Today, a majority of Americans consider their pets not merely animal companions, but as bona fide members of the families, so it’s no wonder that the death of a dog, cat or other cherished creature can give rise to grief and sorrow as strong as those felt at the loss of a loved-one who is human.
But to have such tender feeling towards pets isn’t some modern phenomenon indicative of a soft and overly-sensitive society. In fact, people have been mourning over their deceased animals for much of recorded history — and in no place is that more evident than in these fascinating, and totally heartbreaking, epitaphs written for dogs of Ancient Greece and Rome.
Here are 9 of the most touching ancient epitaphs to dogs:
1. “I am in tears, while carrying you to your last resting place as much as I rejoiced when bringing you home in my own hands fifteen years ago.” (Source)
Ancients weren’t ashamed to openly weep for their departed dogs, as seen in this saddened pet-owner’s final farewell to his companion.
2. “Thou who passest on this path, If haply thou dost mark this monument, Laugh not, I pray thee, though it is a dog’s grave. Tears fell for me, and the dust was heaped above me By a master’s hand.” (Source)
In an age before pet cemeteries, Greek and Romans would bury their pets along the roadside in marked graves like this one — a mournful gesture they did not take lightly.
3. “My eyes were wet with tears, our little dog, when I bore thee (to the grave)… So, Patricus, never again shall thou give me a thousand kisses. Never canst thou be contentedly in my lap. In sadness have I buried thee, and thou deservist. In a resting place of marble, I have put thee for all time by the side of my shade. In thy qualities, sagacious thou wert like a human being. Ah, me! What a loved companion have we lost!”(Source)
This text was found on the tombstone of Patricus, an Italian dog, written by his grieving owner. Note that, even in this era, pets were being likened to humans.
4. “To Helena, foster child, soul without comparison and deserving of praise.” (Source)
Domestic canines, particularly lap-dogs, were often referred to as “fosters”, further suggesting that even by then adopted pets were considered members of the family.
5. “This is the tomb of the dog, Stephanos, who perished, Whom Rhodope shed tears for and buried like a human. I am the dog Stephanos, and Rhodope set up a tomb for me.”(Source)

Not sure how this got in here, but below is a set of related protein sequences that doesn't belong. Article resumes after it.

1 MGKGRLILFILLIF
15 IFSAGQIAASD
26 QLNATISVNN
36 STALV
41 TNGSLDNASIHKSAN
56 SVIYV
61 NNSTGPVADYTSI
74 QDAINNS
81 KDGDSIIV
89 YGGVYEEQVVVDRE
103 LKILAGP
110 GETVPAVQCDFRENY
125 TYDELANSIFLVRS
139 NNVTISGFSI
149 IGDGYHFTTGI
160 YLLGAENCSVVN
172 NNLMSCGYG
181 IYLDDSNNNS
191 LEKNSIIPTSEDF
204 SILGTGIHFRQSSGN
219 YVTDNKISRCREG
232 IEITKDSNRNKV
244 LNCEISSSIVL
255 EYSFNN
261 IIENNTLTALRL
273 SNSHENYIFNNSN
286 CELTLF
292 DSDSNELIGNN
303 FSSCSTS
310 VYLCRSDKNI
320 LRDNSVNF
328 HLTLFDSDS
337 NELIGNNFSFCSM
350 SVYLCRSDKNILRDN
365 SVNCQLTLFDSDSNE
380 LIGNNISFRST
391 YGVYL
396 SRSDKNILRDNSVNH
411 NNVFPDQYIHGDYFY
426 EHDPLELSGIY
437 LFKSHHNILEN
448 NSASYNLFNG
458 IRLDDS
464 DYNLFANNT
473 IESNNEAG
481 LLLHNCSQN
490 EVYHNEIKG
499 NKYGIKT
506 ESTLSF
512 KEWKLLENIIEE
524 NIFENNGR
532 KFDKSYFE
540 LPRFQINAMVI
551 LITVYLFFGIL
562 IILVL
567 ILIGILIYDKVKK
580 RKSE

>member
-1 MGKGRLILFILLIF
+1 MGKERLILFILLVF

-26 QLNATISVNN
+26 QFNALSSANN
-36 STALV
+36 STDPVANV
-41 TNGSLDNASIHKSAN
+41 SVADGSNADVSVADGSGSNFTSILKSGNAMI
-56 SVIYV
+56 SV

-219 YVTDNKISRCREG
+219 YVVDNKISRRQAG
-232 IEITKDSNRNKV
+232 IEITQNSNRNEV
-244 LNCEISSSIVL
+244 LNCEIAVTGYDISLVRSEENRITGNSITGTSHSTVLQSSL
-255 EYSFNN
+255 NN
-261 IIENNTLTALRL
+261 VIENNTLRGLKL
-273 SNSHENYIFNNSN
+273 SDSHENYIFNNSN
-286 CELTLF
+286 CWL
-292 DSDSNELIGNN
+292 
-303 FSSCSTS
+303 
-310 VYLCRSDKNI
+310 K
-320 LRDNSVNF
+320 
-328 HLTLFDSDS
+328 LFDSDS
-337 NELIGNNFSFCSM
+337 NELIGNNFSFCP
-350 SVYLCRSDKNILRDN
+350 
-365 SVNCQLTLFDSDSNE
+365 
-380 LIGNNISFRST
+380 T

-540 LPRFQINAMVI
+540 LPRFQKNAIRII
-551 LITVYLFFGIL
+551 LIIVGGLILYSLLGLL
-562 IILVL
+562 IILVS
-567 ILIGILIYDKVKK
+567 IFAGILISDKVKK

Here, a dog named Stephanos is mourned by his master, Rhodope, who wanted to make sure that all who read this epitaph know how much the animal meant to her.
6. “[Myia] never barked without reason, but now he is silent.”(Source)
This dog’s owner offers simple yet powerful words for his pet, addressing him as one might an equal.
7. “Here the stone says it holds the white dog from Melita, the most faithful guardian of Eumelus; Bull they called him while he was yet alive; but now his voice is prisoned in the silent pathways of night.” (Source)
For Eumelus, his deceased pet Melita was clearly more than just an animal, but rather a creature with a soul that’s slipped beyond to a realm which can only be described in poetic terms.
8. “Issa’s more pert than Lesbia’s sparrow love, Purer than kisses of a turtle-dove, More sweet than hundred maidens rolled in one, Rarer than wealthy India’s precious stone. She is the pet of Publius, Issa dear; She whines, a human voice you seem to hear.” (Source)
In this longer epigraph, Publius’s dog Issa is described in near mythological terms, celebrated in a painting or statue that has since been lost.
9. “Surely even as thou liest dead in this tomb I deem the wild beasts yet fear thy white bones, huntress Lycas; and thy valour great Pelion knows, and splendid Ossa and the lonely peaks of Cithaeron.” (Source)
Epitaphs for hunting dogs, like Lycas, often depict the animals not unlike one would a fellow soldier on the battlefield — underscoring their importance to their owner’s survival.